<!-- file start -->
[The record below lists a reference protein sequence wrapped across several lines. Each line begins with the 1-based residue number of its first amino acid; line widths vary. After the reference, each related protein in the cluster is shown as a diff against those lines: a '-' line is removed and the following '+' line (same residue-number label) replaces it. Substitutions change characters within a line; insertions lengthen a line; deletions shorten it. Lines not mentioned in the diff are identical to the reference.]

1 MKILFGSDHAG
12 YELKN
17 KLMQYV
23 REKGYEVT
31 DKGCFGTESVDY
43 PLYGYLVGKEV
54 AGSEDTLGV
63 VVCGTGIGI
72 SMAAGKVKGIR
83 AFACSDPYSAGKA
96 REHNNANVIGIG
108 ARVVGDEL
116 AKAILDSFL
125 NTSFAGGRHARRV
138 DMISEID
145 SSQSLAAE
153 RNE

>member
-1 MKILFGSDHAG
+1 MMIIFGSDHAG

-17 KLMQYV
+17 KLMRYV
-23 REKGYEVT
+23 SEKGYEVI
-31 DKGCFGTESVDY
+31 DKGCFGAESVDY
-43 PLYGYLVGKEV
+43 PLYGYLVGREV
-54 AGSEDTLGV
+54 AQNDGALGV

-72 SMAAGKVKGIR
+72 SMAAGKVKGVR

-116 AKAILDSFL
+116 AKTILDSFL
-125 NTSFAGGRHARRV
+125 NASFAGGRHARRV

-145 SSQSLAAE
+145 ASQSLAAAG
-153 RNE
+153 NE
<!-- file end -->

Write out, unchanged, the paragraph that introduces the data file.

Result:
[The record below lists a reference protein sequence wrapped across several lines. Each line begins with the 1-based residue number of its first amino acid; line widths vary. After the reference, each related protein in the cluster is shown as a diff against those lines: a '-' line is removed and the following '+' line (same residue-number label) replaces it. Substitutions change characters within a line; insertions lengthen a line; deletions shorten it. Lines not mentioned in the diff are identical to the reference.]